Matthew 9:32-34—Just as they were going out, a demon-possessed man who was unable to speak was brought to Him. When the demon had been driven out, the man spoke. And the crowds were amazed, saying, “Nothing like this has ever been seen in Israel!” But the Pharisees said, “He drives out demons by the ruler of the demons!”
We seldom speak about the emotions of Jesus yet, surely in His humanity, He felt elation and pain that Scripture does not always provide. I would imagine that in the passage above, Jesus, upon rescuing a man made mute by his demon, felt joy in the praise of the crowd. Their praise melded with His humility brought glory to His Father in heaven. Jesus handled praise perfectly. He did not seek it. He never let the amazement of people distract Him from His purpose. Adulation, in truth, was at times a detriment to His ability to serve, because crowd-agenda was often not in synch with heaven’s agenda.
Have you ever noticed that when the multitude is amazed there are still detractors? Despite the obvious miracle, the religious leaders accused Jesus of performing through Satan’s power. Did their criticism hurt Him? These men who were Torah-experts, who wore the law around their waist like a belt, and, who claimed to be devoted to God, could not even recognize the authority and legitimacy of His Son! Where the crowd saw divine they saw deviousness. Their words must have cut the Messiah and their jealousy surely gave Him grief.
I find that the slightest criticism is far weightier than praise. When I am criticized, I may dwell on the words for days. I turn them over in my head at the cost of sleep. I wrestle with the perceived unfairness. My heart feels the wound and my head seeks fault in the actions and thoughts of my detractor. It is hard to throw off criticism.
The gospels paint a consistent picture that no matter what came out of the mouths of Jesus’ critics, He persevered in His mission. Sometimes He revealed the folly of their logic. Occasionally, as in Mark 3:20-30, He warned them about blasphemy. Often He just remained silent. Always, He entrusted His life in the hands of His Father. He remained balanced, and that is the lesson for us.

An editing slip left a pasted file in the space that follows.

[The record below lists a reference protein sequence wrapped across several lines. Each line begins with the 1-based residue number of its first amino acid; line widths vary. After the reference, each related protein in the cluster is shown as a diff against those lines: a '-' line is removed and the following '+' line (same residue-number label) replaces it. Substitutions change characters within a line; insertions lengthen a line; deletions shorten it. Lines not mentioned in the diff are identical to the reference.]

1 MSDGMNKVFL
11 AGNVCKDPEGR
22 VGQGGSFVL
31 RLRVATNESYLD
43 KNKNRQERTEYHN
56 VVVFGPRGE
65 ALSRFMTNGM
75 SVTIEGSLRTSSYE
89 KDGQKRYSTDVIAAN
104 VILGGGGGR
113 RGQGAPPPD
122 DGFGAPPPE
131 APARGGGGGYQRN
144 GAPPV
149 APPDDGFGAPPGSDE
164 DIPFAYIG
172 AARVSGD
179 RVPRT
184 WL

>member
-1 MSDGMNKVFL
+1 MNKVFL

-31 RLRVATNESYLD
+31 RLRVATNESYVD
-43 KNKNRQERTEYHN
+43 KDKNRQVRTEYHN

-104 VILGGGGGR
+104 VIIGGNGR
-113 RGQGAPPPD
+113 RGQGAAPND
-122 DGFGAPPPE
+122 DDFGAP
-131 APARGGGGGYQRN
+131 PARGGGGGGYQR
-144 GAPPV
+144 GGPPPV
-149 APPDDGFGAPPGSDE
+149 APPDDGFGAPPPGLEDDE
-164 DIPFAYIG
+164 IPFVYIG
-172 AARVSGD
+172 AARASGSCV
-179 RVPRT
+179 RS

When the crowd is amazed and you have done well, give glory to God and continue moving. When the detractors pulverize you with accusations, keep your eyes on Jesus. Stay steady. Don’t let the words of others dictate your behavior—follow the King and please Him. The older I get in Christ; words lift or bother me less, because I am learning that the point of balance is in loving the Lord and living for Him. Something to think about . . . in reveration!
Place the situation into perspective.—Salvatore R. Maddi and Deborah M. Khoshaba in Resilience at Work: How to Succeed No Matter What Life Throws at You
©2016 Daniel York ARR. Reveration is the weekly devotional ministry of First Cause. If you would like to receive these devotionals go to www.firstcause.org and click on the “Click here to receive weekly devotionals” box. Unlimited permission to copy this devotional without altering text or profiteering is allowed subject to inclusion of this copyright notice.
Ecclesiastes 12:10-The Teacher sought to find delightful sayings and to accurately write words of truth. (Holman CSB)